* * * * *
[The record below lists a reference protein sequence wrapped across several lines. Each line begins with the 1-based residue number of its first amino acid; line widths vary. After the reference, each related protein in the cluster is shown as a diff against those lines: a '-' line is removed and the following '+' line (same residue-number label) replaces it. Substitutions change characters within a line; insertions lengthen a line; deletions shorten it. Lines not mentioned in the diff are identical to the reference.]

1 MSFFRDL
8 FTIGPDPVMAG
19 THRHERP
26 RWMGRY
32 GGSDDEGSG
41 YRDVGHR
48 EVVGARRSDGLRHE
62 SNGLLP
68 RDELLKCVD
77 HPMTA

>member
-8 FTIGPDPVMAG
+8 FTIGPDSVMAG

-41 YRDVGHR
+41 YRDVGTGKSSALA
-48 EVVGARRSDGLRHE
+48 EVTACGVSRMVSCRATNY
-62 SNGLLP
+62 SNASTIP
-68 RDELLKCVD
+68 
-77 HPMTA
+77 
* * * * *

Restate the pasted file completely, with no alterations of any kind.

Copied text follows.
[The record below lists a reference protein sequence wrapped across several lines. Each line begins with the 1-based residue number of its first amino acid; line widths vary. After the reference, each related protein in the cluster is shown as a diff against those lines: a '-' line is removed and the following '+' line (same residue-number label) replaces it. Substitutions change characters within a line; insertions lengthen a line; deletions shorten it. Lines not mentioned in the diff are identical to the reference.]

1 MSFFRDL
8 FTIGPDPVMAG
19 THRHERP
26 RWMGRY
32 GGSDDEGSG
41 YRDVGHR
48 EVVGARRSDGLRHE
62 SNGLLP
68 RDELLKCVD
77 HPMTA

>member
-8 FTIGPDPVMAG
+8 FTIGPDSVMAG

-41 YRDVGHR
+41 YRDVGTGKSSALA
-48 EVVGARRSDGLRHE
+48 EVTACGVSRMVSCRATNY
-62 SNGLLP
+62 SNASTIP
-68 RDELLKCVD
+68 
-77 HPMTA
+77 